The Big Question: What can teachers tell architects about school design?

Each week, we’ll speak to the people who count, people like you, and post their opinions on the big issues in the education world.  Read it and comment to make it a lively and insightful debate

This week’s question: What can teachers tell architects about school design?

Teachers need to be more involved in the Government’s Building Schools for the Future scheme, research shows. The government programme aims to upgrade or refurbish every secondary school in England by 2020.

Evidence presented by the Teacher Support Network and the British Council for School Environments in June this year highlighted two problems: pressure on architects to design schools within tight deadlines and a lack of teacher involvement in developing design.

Further evidence comes from a survey last year, which involved 530 teacher respondents: 87% of respondents believed that poor design adversely influences pupil behaviour; 60% believed that their school surroundings were not flexible enough to support curriculum delivery, while only 12% of teachers thought that their school provided an effective learning environment.

Recommendations from the report called for teachers to be given free time in order to contribute to design and information about long-term plans for schools. Additionally, local networks should be established between schools, advisers and building companies to improve their level of input. Jim Knight, the Government’s schools minister, has recently said that teachers would be included on design panels run by the Commission for Architecture and the Built Environment.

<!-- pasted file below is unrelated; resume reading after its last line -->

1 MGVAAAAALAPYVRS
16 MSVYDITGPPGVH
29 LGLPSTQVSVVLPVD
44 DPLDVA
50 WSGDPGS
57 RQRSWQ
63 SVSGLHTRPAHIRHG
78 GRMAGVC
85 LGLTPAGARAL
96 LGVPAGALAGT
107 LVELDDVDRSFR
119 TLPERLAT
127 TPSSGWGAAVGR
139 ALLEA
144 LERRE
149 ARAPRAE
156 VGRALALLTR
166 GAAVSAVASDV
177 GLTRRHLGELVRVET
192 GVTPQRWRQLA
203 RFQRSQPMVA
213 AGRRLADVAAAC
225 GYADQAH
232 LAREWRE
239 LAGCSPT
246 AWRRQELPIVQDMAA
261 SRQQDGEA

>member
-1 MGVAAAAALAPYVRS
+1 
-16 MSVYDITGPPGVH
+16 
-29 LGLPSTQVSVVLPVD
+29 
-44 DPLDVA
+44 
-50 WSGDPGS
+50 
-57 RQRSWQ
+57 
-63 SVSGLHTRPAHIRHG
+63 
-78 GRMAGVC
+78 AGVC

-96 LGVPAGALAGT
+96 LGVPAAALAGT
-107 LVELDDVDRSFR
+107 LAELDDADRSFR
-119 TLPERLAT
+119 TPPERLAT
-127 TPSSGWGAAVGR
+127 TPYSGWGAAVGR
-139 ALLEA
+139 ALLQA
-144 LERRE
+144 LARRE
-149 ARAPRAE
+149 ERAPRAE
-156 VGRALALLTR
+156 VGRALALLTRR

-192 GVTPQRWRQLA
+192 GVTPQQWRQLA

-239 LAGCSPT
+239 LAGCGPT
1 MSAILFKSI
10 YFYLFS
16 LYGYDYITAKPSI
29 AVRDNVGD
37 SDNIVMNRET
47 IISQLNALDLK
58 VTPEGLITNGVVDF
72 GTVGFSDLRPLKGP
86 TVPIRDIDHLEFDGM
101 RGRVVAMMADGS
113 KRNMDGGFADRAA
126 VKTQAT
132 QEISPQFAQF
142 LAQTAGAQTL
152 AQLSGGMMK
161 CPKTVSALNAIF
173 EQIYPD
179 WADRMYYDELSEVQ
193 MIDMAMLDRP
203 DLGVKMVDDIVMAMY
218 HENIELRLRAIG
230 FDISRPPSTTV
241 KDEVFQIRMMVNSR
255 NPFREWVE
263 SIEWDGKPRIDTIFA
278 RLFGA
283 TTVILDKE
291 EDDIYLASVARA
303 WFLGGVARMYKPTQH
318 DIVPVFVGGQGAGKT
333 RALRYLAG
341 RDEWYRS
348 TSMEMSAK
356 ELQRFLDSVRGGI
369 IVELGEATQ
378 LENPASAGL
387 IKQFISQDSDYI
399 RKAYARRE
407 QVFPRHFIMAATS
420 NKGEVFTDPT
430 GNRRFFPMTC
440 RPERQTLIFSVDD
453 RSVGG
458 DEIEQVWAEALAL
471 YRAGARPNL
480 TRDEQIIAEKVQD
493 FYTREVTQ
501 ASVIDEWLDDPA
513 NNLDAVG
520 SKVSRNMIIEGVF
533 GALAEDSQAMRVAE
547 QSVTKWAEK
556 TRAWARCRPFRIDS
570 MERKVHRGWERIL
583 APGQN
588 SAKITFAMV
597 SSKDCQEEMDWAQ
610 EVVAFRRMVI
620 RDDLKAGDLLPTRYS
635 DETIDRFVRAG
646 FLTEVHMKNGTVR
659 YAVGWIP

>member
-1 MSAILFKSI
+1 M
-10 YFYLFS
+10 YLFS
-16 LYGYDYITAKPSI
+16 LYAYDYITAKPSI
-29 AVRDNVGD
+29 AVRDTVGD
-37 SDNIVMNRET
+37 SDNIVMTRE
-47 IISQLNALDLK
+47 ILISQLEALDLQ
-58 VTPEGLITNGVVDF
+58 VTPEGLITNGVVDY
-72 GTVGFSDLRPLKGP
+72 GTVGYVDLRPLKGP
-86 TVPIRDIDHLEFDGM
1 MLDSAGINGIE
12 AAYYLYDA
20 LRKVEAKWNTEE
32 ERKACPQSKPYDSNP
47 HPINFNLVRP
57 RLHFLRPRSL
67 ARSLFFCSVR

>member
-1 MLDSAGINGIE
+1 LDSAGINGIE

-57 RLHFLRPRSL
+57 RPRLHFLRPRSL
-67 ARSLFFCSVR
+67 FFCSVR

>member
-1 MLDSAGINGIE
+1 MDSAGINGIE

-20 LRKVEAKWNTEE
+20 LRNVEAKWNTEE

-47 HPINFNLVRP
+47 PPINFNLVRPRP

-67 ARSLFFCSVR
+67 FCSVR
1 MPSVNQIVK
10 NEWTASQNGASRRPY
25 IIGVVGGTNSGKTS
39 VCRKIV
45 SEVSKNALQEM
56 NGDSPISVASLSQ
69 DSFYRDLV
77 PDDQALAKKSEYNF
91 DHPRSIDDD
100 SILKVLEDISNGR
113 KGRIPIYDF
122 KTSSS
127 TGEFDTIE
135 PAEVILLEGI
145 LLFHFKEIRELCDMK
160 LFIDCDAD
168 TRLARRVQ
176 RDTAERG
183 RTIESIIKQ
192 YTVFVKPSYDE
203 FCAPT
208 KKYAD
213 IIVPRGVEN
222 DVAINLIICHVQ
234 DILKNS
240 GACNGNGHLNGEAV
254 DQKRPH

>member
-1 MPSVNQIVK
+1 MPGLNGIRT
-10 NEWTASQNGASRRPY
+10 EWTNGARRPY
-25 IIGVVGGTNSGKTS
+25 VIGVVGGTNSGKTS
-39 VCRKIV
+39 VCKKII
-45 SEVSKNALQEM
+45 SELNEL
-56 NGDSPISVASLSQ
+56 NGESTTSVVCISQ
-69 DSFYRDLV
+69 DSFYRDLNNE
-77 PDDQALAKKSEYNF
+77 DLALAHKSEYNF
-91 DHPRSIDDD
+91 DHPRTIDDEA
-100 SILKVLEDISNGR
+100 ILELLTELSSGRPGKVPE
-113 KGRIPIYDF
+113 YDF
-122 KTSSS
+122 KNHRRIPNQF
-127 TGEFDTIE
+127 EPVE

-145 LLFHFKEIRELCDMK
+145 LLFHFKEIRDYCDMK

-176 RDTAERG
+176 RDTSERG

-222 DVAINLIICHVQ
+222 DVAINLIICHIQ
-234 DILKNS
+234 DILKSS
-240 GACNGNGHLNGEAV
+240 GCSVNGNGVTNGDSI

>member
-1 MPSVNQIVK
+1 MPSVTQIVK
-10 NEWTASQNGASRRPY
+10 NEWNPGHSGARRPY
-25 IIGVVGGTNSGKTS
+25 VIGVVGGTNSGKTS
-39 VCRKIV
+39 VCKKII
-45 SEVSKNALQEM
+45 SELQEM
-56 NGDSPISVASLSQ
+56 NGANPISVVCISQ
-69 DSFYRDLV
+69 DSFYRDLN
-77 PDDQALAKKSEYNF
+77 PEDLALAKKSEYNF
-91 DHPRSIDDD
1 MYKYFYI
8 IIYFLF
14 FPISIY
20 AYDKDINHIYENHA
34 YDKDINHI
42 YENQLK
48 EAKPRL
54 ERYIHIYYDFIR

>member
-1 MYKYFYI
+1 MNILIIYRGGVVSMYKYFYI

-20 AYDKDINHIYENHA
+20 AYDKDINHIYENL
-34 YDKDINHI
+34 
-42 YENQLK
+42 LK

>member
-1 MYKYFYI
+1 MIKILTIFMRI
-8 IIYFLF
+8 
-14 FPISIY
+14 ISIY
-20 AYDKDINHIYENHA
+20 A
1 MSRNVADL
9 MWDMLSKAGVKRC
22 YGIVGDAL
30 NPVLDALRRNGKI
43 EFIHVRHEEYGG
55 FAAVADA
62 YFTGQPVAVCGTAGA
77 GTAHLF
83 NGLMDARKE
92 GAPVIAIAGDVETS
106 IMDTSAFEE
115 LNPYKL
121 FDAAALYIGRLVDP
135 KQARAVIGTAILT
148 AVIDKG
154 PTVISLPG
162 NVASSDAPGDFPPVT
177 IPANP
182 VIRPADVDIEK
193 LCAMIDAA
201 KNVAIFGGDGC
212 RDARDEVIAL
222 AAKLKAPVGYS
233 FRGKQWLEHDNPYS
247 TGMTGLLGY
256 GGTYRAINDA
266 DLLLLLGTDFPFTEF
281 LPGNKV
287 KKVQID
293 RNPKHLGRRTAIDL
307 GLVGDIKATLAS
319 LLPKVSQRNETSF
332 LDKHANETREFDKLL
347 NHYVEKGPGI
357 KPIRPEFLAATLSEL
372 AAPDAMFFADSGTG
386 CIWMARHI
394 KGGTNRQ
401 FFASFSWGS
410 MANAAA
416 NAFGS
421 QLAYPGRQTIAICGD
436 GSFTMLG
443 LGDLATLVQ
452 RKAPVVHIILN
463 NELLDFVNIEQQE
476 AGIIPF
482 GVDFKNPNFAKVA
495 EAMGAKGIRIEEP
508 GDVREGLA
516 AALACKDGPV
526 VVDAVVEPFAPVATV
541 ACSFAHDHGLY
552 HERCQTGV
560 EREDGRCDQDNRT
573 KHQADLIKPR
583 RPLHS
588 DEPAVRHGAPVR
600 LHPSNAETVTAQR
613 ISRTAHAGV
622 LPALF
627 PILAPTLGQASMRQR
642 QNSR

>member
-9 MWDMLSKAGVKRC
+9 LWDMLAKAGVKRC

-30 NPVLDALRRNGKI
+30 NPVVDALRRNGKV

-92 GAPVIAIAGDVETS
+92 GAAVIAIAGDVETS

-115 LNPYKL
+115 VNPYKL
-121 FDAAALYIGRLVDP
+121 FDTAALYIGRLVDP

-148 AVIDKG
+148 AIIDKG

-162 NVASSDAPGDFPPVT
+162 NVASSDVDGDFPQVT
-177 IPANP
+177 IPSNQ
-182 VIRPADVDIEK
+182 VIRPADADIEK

Related articles:

Teachers have designs on new buildings

Here are some thoughts from the school community:

“During my PGCE year, I remember teaching in a school that was so unbearably hot in the summer that the children got incredibly agitated and could not concentrate at all.  It was deeply uncomfortable for me too.  At the end of the course when I had to apply for jobs, the design of the school building was a very important factor in deciding whether I would accept any job offers.

“Take outside space, for instance, schools need covered space so that children can always go outside at break and lunchtime, even if it is raining.  It’s really important because if children stay in the same environment all day, their concentration span deteriorates greatly.  They need to get out and run around in the fresh air.

“Also, practical considerations such as position of power sockets and network points should also not be underestimated.  In my current school, thousands of pounds have been invested in technology, but a simple oversight of the position of the network point means I cannot get the full benefits of my interactive white board without trailing a cable across the room, which of course is a health and safety hazard. 

“Additionally, specialist rooms such as an art or design and technology suite would enable children to use the correct equipment with ease.  This would save time in setting up and clearing away; washing up 30 paint pots in one sink takes a long time!